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Lending is still heavily based on fixed assets collateral: NRB



NRB
Nepal Rastra Bank (file photo)

Kathmandu, June 19:  Nepal Rastra Bank, the central bank of Nepal, has said that loans based on the collateral of fixed assets stands at 88% of total loans, depicting the heavy concentration of collateralized lending.

A report “Financial Stability Report” for Fiscal Year 2022/23, the NRB has further stated that this makes it difficult for the low-income/ poor population and small and medium businesses to
obtain credit from formal financial institutions. Moreover, the usage of personal credit rating or scoring to facilitate non-collateralized credit facility is still in its infancy in Nepal.

The existing credit guarantee schemes as well as the existing framework for the use of movable assets, the secured transaction registry, require further strengthening. Further, the subsequent interest rate hikes and frequent volatility have also dampened the usage of formal credit.

NRB has taken actions against BFIs on frequent increase in interest premium charges against NRB regulation, the report says.

Likewise, deposit is skewed towards fixed Deposit. Fixed deposit constituted 58% of total deposits. The number of deposit accounts with BFIs reached 44.9 million, which is more than the total population of the country and signals multiple accounts of the same person in different BFIs.

NRB forbids commercial banks from accepting short-term fixed deposits for a term below three months to promote long-term savings while it has also stipulated that the difference in interest rates across savings accounts must not be higher than 2 percent.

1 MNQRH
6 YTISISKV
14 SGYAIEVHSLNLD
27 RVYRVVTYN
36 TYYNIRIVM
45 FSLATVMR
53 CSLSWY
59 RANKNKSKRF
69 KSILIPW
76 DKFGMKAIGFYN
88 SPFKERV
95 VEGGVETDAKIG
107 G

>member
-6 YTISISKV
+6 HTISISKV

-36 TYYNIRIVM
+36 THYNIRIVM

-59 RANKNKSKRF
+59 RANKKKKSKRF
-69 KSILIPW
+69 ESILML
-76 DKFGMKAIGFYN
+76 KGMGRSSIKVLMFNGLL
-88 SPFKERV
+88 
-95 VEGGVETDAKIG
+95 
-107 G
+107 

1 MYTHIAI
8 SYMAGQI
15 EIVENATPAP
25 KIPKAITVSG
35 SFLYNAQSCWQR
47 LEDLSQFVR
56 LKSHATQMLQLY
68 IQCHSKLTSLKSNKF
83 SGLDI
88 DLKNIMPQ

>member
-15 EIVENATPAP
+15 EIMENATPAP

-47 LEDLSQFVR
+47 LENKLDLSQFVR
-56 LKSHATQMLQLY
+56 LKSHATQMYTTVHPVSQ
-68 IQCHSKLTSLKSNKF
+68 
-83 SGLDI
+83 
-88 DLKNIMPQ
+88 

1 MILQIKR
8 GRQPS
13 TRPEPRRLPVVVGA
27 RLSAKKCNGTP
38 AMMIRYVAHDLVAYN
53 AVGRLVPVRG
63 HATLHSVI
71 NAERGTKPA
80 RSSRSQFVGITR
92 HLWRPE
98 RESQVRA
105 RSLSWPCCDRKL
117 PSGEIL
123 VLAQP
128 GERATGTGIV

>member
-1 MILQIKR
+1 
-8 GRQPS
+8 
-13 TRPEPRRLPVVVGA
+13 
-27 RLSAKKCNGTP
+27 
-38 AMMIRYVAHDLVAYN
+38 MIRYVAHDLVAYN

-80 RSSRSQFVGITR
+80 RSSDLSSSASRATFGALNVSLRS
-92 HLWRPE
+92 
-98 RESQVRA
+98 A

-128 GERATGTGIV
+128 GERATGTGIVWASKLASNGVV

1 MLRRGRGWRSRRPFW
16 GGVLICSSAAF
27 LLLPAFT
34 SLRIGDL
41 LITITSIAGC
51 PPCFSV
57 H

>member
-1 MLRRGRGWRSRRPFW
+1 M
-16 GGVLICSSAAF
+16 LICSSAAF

While these measures have helped to ensure longer-term savings, they may have also affected the flexibility of BFIs and may not be attractive for low-income savers, NRB said.

Financial Inclusion and Consumer Protection

The NRB Act, 2002 has entrusted NRB to increase access to financial services and increase public confidence toward the financial system.

NRB policy measures such as the requirement of establishing a branch of commercial banks in every local body, deprived sector lending requirement, specified sectoral lending requirements, special refinance facility to the cottage and small industries, directives on consumer protection, policy on financial literacy has helped to increase the level of financial access and financial inclusion in the country.

The NRB Unified Directives to BFIs18 has 21 broad headings and related annexes that cover comprehensive regulations on governance, interest rate, and consumer protection among others. Recently, NRB has established a dedicated Financial Inclusion and Consumer Protection Division to enhance access and ensure consumer protection in Nepal. #nepal #NRB


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